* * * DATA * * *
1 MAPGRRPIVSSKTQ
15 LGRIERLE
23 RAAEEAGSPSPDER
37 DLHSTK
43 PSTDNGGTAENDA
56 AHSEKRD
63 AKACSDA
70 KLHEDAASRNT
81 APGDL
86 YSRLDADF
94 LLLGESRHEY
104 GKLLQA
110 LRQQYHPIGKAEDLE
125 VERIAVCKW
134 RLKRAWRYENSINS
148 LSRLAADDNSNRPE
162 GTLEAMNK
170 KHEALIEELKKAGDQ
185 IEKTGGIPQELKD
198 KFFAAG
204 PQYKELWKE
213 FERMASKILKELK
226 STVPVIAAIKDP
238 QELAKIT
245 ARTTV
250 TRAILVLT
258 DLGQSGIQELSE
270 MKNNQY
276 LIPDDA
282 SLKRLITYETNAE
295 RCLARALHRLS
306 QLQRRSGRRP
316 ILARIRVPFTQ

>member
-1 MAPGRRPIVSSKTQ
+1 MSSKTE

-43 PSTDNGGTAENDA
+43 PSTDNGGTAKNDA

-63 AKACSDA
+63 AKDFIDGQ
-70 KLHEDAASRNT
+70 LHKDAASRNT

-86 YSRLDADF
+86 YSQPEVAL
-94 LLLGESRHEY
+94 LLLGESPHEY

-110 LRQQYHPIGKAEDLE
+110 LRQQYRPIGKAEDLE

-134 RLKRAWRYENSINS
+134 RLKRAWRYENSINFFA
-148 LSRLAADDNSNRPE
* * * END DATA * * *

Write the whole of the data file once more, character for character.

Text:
1 MAPGRRPIVSSKTQ
15 LGRIERLE
23 RAAEEAGSPSPDER
37 DLHSTK
43 PSTDNGGTAENDA
56 AHSEKRD
63 AKACSDA
70 KLHEDAASRNT
81 APGDL
86 YSRLDADF
94 LLLGESRHEY
104 GKLLQA
110 LRQQYHPIGKAEDLE
125 VERIAVCKW
134 RLKRAWRYENSINS
148 LSRLAADDNSNRPE
162 GTLEAMNK
170 KHEALIEELKKAGDQ
185 IEKTGGIPQELKD
198 KFFAAG
204 PQYKELWKE
213 FERMASKILKELK
226 STVPVIAAIKDP
238 QELAKIT
245 ARTTV
250 TRAILVLT
258 DLGQSGIQELSE
270 MKNNQY
276 LIPDDA
282 SLKRLITYETNAE
295 RCLARALHRLS
306 QLQRRSGRRP
316 ILARIRVPFTQ

>member
-1 MAPGRRPIVSSKTQ
+1 MSSKTE

-43 PSTDNGGTAENDA
+43 PSTDNGGTAKNDA

-63 AKACSDA
+63 AKDFIDGQ
-70 KLHEDAASRNT
+70 LHKDAASRNT

-86 YSRLDADF
+86 YSQPEVAL
-94 LLLGESRHEY
+94 LLLGESPHEY

-110 LRQQYHPIGKAEDLE
+110 LRQQYRPIGKAEDLE

-134 RLKRAWRYENSINS
+134 RLKRAWRYENSINFFA
-148 LSRLAADDNSNRPE